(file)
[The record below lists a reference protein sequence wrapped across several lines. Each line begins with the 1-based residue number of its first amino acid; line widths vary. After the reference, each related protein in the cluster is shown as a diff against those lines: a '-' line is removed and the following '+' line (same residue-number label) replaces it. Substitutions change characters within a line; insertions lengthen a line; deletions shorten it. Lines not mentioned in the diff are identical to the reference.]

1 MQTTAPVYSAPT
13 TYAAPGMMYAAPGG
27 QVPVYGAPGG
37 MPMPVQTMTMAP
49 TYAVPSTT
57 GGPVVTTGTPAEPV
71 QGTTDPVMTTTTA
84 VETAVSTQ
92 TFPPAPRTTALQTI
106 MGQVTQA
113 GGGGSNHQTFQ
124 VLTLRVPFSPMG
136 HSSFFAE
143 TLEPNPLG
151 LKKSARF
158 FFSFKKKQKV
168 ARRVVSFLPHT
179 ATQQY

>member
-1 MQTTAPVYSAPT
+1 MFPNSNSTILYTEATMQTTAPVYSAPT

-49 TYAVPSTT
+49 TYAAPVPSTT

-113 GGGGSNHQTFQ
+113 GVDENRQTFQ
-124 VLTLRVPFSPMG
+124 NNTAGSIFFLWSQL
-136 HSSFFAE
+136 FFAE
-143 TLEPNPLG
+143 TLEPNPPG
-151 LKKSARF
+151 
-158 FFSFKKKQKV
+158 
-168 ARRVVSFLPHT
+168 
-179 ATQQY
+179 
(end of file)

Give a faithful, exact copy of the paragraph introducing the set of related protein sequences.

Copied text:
[The record below lists a reference protein sequence wrapped across several lines. Each line begins with the 1-based residue number of its first amino acid; line widths vary. After the reference, each related protein in the cluster is shown as a diff against those lines: a '-' line is removed and the following '+' line (same residue-number label) replaces it. Substitutions change characters within a line; insertions lengthen a line; deletions shorten it. Lines not mentioned in the diff are identical to the reference.]